Stanley I. Kutler: His one-man play about Nixon is to be performed





WHOEVER SAID there is no business but show business was onto something.

Stanley Kutler, the esteemed U.S. historian who lives in Madison, was sipping tea on the far west side Monday afternoon and thinking about something his late, great colleague in the UW history department, George Mosse, used to say about being a professor.

"We don't teach," Mosse said. "We perform."

Recalling his friend, Kutler chuckled and said, "Good teaching is like good theater in a way. I mean, you don't want to take your clothes off. They'd throw things at us. But we're performing. Of course we are."

Warming to the subject, Kutler said, "Richard Nixon was an actor in high school. He claimed to have been a very good actor. 'Better than Ronald Reagan,' he said." Kutler chuckled again. "He always had to one-up everybody."

Next week, at the Washington Stage Guild theater in Washington, D.C., history, academia, politics - and, yes, show business - will come together when for the first time a public reading of Kutler's long-germinating play, "I, Nixon," will be performed.

The reading at the Stage Guild - highly regarded for its staging of the works of George Bernard Shaw and for discovering new plays of merit - is scheduled for Monday. Later in December, in Chicago, there will be a second reading of Kutler's Nixon play. That one is slated for the Victory Gardens Theater, which is housed in the newly renovated Biograph Theatre. (You want history? The Biograph has history. It's where the gangster John Dillinger was gunned down by the FBI in July 1934.)

There will no doubt be those who can make some kind of linear connection from Dillinger to Nixon. Kutler, though not a Nixon fan, is not one of them. For all his attention (in books like "Abuse of Power") to Nixon's dark side, Kutler's overall take has much more nuance. That's what makes "I, Nixon" so eagerly anticipated.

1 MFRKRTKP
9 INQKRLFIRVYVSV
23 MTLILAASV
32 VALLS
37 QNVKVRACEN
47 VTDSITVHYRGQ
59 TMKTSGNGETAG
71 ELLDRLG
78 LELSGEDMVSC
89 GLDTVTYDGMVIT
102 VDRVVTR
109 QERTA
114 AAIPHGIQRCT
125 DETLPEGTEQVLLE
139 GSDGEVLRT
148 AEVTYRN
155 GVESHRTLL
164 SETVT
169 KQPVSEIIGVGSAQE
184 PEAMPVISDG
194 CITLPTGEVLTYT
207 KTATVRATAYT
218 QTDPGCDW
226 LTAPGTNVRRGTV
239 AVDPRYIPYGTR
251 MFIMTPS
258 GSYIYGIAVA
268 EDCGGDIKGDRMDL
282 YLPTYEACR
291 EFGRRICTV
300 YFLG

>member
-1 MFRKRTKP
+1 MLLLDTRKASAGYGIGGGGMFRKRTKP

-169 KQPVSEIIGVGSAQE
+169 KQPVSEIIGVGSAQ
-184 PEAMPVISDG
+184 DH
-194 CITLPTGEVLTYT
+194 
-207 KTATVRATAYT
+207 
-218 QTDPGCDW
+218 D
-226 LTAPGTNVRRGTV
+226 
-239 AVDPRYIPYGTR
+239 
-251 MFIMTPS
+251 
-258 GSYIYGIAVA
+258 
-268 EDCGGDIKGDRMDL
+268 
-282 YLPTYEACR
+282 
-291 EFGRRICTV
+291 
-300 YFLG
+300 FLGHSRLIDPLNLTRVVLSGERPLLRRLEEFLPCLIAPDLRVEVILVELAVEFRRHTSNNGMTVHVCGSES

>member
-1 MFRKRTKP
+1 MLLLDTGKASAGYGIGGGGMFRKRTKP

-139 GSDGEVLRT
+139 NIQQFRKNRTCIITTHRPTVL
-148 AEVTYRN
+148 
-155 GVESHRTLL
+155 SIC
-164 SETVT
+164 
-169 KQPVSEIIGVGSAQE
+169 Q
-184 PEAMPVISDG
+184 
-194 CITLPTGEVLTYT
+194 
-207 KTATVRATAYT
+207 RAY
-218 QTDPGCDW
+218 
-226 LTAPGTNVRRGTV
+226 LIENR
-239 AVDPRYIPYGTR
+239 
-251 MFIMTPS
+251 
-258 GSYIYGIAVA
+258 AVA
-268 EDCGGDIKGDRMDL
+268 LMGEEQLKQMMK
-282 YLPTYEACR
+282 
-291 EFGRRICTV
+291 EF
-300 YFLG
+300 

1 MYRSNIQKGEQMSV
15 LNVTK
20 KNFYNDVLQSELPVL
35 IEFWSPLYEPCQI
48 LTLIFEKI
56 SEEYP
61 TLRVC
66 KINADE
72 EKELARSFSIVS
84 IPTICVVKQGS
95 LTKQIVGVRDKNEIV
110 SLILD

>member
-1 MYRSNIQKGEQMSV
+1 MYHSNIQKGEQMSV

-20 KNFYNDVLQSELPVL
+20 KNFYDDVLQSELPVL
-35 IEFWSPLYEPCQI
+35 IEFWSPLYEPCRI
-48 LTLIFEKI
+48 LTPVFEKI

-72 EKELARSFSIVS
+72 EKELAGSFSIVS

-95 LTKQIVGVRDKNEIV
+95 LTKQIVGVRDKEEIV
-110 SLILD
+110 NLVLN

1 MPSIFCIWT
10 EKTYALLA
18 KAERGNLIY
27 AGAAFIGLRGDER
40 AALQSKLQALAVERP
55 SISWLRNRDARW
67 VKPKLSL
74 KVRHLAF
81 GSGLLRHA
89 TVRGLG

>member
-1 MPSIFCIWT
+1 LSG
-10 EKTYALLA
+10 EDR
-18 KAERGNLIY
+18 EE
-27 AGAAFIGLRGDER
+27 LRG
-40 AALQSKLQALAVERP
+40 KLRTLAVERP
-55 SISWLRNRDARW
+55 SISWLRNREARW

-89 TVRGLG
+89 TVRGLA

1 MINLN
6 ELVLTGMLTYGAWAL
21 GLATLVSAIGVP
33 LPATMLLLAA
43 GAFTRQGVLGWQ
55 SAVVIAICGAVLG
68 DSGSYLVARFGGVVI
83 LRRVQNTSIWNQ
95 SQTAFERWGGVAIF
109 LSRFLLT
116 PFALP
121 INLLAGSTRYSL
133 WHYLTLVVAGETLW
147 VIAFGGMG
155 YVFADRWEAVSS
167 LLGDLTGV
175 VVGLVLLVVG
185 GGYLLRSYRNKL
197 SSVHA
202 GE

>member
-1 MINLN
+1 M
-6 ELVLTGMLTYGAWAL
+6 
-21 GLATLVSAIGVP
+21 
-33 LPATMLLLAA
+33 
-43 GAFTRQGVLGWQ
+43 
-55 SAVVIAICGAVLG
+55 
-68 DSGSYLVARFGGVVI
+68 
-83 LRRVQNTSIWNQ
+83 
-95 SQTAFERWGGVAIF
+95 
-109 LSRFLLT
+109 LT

It has been, in any case, a long time coming. Kutler somewhat grumpily says he has been through "approximately 5,700 drafts" of the play. In a sense he has been learning on the job ever since his eyes snapped open at 4 a.m. one day a decade ago (an occupational hazard for authors with a looming deadline) as he approached the finish line on "Abuse of Power," his groundbreaking book on Nixon's Watergate tapes. Looking beyond the book, Kutler whispered to himself: "This is the stuff of drama."

He had some theater contacts in New York and sent them a summary and then a draft of a one-actor play about Nixon. A producer acquired the rights and hired a playwright. The new writer added characters and bells and whistles and when, in the end, nothing came of it, Kutler's feelings were mixed. At least he had his play back.

He tinkered, bringing the one-actor concept back. "I've done far more rewriting on this than anything I've ever done," he said. "It has been both frustrating and rewarding."

Two years ago, Kutler made a breakthrough when a theater insider read it and said, "Stanley, this is a great history lesson. It is not a play."

Now it is - and at least two prestigious theaters think enough of it to be hosting readings in the coming weeks. Potential producers, actors and investors are invited to the readings. Kutler will fly to Washington for Monday's performance at the Stage Guild. Afterward, he'll be on stage himself taking questions. The theater director has warned him that the questioning can at times get pointed.

"Every so often I get terrified thinking about it," Kutler said....

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